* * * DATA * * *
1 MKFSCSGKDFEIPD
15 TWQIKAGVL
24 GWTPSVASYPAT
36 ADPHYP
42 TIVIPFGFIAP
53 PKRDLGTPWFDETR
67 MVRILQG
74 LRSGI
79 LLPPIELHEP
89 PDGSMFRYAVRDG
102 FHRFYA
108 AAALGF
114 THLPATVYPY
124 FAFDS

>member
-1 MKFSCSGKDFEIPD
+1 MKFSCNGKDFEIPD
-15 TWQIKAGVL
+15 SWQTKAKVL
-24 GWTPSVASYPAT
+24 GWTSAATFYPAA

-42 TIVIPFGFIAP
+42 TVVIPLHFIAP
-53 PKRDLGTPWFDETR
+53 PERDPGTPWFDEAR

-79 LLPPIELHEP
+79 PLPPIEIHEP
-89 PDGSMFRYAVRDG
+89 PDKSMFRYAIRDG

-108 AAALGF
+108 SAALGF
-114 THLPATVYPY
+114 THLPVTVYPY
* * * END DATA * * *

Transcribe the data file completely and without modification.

1 MKFSCSGKDFEIPD
15 TWQIKAGVL
24 GWTPSVASYPAT
36 ADPHYP
42 TIVIPFGFIAP
53 PKRDLGTPWFDETR
67 MVRILQG
74 LRSGI
79 LLPPIELHEP
89 PDGSMFRYAVRDG
102 FHRFYA
108 AAALGF
114 THLPATVYPY
124 FAFDS

>member
-1 MKFSCSGKDFEIPD
+1 MKFSCNGKDFEIPD
-15 TWQIKAGVL
+15 SWQTKAKVL
-24 GWTPSVASYPAT
+24 GWTSAATFYPAA

-42 TIVIPFGFIAP
+42 TVVIPLHFIAP
-53 PKRDLGTPWFDETR
+53 PERDPGTPWFDEAR

-79 LLPPIELHEP
+79 PLPPIEIHEP
-89 PDGSMFRYAVRDG
+89 PDKSMFRYAIRDG

-108 AAALGF
+108 SAALGF
-114 THLPATVYPY
+114 THLPVTVYPY